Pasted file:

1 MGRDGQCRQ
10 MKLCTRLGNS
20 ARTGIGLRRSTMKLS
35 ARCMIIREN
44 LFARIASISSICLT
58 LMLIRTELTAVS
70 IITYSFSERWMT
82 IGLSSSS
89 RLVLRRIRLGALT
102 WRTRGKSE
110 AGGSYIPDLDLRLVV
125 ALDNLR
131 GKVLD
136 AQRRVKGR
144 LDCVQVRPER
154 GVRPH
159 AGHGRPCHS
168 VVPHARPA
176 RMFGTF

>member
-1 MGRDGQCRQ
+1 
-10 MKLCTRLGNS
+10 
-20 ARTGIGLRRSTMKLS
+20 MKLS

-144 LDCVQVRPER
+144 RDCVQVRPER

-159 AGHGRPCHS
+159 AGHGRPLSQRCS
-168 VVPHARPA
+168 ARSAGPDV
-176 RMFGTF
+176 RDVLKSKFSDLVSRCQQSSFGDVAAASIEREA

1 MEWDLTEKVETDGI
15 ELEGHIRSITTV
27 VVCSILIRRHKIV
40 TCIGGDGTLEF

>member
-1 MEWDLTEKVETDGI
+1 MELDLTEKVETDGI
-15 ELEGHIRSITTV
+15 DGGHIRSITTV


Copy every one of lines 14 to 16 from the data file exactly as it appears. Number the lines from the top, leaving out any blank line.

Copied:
136 AQRRVKGR
144 LDCVQVRPER
154 GVRPH